8.5 out of 10
Michael B. Jordan as Adonis Johnson
Directed by Ryan Coogler
Adonis Johnson (Michael B. Jordan) wants to make it big in professional boxing but under his own name rather than that of the biological father he’s never met, legendary boxer Apollo Creed. That doesn’t stop him from going to Philadelphia to seek training from Apollo’s fiercest rival and then friend, Rocky Balboa (Sylvester Stallone), who has his own fight to face.
Maybe I’m not the best person to review Creed, because I don’t have the affinity and the affection for the Rocky movies many others do. But I do like a good boxing movie… and there have been many in recent years, all of them striving to achieve the success and adoration of boxing fans that Rocky and its sequels managed to do in the ‘70s and ‘80s.
It might seem like an odd decision to create a spin-off to Sylvester Stallone’s erstwhile franchise while shifting him over to a supporting role, but Creed feels like more than just an attempt to reboot or remake (or whatever you want to call it) those beloved movies. That’s mainly because Creed gives Fruitvale director Ryan Coolger a chance to prove he’s more than a one trick pony. He’s the real deal and he really understands what appeals so much to boxing and movie fans about Rocky Balboa’s story.
Creed opens in flashback as we see young Adonis Johnson getting into a fight in juvenile detention before Apollo Creed’s widow Mary Anne (Phylicia Rashad) takes the boy in. Two decades later, he’s living in Creed’s mansion while sneaking down to Mexico to get into underground boxing matches. He eventually has to leave the L.A. area as to not be recognized solely as Apollo Creed’s progeny. He decides to go to Philadelphia and track down his father’s friend Rocky Balboa, still running a restaurant named after his own late wife Adrian, and get him to train him to move up to the big leagues. As Adonis starts his training, he also hooks up with his neighbor Bianca, a beautiful partially-deaf singer/songwriter played by Tessa Thompson.
Granted, there’s definite formula at work here but it’s one Coogler accepts as he tries to give it a unique spin, spending more time developing the relationships between Adonis with Rocky and Bianca rather than overdoing it with flashy boxing sequences. There isn’t nearly as much boxing in the movie as one might expect, since it’s more about passing the torch to Michael B. Jordan, who is quite likeable and gives a solid well-rounded dramatic performance. Adonis and Bianca’s relationship may feel like the film’s weakest link, but Jordan and Thompson are so well-paired, it’s hard to not enjoy where the story takes them. There are also plenty of references to previous “Rocky” movies, especially as Rocky trains Adonis, but the nods to the past are always handled with a degree of subtlety that can be appreciated.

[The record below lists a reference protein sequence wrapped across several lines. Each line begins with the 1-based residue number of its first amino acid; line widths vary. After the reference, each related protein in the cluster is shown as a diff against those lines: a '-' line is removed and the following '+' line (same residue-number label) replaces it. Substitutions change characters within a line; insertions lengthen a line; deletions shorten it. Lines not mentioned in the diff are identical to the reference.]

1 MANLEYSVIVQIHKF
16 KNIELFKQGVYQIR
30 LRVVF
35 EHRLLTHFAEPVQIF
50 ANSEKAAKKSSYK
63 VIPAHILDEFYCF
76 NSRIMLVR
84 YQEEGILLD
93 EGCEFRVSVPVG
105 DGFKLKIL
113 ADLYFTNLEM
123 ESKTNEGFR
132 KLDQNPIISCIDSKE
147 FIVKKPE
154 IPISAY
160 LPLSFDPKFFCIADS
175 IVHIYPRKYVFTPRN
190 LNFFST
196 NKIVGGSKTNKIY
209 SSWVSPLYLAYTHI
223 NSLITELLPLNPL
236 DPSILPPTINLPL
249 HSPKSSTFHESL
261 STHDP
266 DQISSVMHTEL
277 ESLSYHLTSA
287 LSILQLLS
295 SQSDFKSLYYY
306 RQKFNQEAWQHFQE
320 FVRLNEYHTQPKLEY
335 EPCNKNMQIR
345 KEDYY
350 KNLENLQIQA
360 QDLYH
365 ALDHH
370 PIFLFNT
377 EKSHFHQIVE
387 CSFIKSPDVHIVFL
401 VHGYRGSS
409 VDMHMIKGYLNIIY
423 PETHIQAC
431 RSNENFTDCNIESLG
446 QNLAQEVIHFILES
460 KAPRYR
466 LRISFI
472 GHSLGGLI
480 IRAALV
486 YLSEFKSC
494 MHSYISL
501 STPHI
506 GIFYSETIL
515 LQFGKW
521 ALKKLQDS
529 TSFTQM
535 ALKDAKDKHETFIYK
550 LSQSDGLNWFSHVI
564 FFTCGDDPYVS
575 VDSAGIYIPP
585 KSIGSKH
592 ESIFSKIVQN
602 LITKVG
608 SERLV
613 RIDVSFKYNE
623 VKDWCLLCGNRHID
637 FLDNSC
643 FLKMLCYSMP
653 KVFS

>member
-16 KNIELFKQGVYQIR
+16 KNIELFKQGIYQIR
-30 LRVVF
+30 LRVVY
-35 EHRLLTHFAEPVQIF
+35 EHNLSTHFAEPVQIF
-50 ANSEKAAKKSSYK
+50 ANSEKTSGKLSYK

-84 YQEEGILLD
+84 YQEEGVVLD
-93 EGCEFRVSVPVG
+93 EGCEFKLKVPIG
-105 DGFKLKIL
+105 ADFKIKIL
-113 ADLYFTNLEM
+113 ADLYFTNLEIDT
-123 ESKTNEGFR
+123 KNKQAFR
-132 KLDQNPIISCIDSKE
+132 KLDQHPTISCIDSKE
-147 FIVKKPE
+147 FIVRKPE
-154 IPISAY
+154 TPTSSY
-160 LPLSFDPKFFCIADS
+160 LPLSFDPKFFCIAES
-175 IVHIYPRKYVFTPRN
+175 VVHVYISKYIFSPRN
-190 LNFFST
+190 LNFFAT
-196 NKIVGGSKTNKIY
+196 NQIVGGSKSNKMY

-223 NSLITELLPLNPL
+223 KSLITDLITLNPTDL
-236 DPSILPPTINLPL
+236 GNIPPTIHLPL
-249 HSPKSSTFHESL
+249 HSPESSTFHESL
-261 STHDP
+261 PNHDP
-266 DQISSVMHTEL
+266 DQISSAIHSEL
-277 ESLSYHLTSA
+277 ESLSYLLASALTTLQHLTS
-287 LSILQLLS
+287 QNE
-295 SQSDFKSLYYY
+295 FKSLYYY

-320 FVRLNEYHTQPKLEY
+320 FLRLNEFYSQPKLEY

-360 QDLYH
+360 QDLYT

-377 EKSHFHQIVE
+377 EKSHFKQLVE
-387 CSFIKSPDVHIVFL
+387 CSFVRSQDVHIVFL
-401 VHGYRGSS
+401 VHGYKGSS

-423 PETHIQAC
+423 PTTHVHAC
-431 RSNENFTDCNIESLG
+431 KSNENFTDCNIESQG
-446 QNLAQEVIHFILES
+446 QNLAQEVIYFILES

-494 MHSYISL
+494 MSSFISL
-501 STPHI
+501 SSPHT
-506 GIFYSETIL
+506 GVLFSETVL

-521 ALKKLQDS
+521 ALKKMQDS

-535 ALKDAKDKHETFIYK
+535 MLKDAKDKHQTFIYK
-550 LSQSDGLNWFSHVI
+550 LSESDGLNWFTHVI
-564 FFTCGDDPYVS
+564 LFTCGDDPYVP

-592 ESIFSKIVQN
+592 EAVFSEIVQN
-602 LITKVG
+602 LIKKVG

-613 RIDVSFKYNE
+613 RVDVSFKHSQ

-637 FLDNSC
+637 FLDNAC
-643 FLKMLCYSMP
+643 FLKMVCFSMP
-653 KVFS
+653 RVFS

Stallone’s Rocky has clearly gotten old and in Creed, he’s relegated to the Burgess Meredith role, but in a good way, as Stallone delivers an equally-winning performance, giving his once mighty character a much-needed fragility. About halfway through the movie, Rocky is diagnosed with cancer, but despite his reputation as a fighter, he’s ready to give up, tired of being without his Adrian. At that point, the roles are reversed as Adonis has to push Rocky to fight the disease, and spending the time to create their bond pays off.
The film eventually stops trying to fight the usual tropes we’ve come to expect from boxing movies, including the build-up to one last fight for Adonis. Granted, it’s a little hard to believe Adonis would be getting some of the breaks he manages to get along the way, but he eventually has to accept the “Creed” name as he faces the British champ Ricky Conlan, who is looking for one last feather in his cap before his career ends… with all the supporting characters cheering Adonis on from backstage or watching television.
Sure, it’s nothing new, but Coogler is an incredibly skilled filmmaker and storyteller who makes the most of it, using fast-paced hip-hop tracks to keep the energy of the film going while making it feel current. Eventually, the film starts to incorporate orchestral music that would make Bill Conti proud, but wisely, Coogler saves the famed “Rocky” theme for the climactic finale. By the time it does kick in, you’re already totally on board with Adonis’ journey and it really helps to enjoy the fact that the movie can only be resolved in one or two ways.
The Bottom Line:
More than just an obvious corporate money grab, Creed is a darn fine boxing movie that’s able to create something new that stands alone, while at the same time paying tribute to the “Rocky” legacy in a way that fans of those movies should thoroughly enjoy.